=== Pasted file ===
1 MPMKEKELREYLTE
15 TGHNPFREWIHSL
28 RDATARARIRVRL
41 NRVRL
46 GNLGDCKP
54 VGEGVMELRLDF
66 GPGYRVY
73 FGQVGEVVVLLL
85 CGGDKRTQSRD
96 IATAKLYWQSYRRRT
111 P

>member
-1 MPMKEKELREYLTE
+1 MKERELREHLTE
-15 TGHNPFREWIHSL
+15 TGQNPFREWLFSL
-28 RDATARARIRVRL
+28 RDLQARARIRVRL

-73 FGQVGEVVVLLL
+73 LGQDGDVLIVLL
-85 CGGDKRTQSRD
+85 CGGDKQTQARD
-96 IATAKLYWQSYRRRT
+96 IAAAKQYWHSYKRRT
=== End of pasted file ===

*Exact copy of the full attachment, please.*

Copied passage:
1 MPMKEKELREYLTE
15 TGHNPFREWIHSL
28 RDATARARIRVRL
41 NRVRL
46 GNLGDCKP
54 VGEGVMELRLDF
66 GPGYRVY
73 FGQVGEVVVLLL
85 CGGDKRTQSRD
96 IATAKLYWQSYRRRT
111 P

>member
-1 MPMKEKELREYLTE
+1 MKERELREHLTE
-15 TGHNPFREWIHSL
+15 TGQNPFREWLFSL
-28 RDATARARIRVRL
+28 RDLQARARIRVRL

-73 FGQVGEVVVLLL
+73 LGQDGDVLIVLL
-85 CGGDKRTQSRD
+85 CGGDKQTQARD
-96 IATAKLYWQSYRRRT
+96 IAAAKQYWHSYKRRT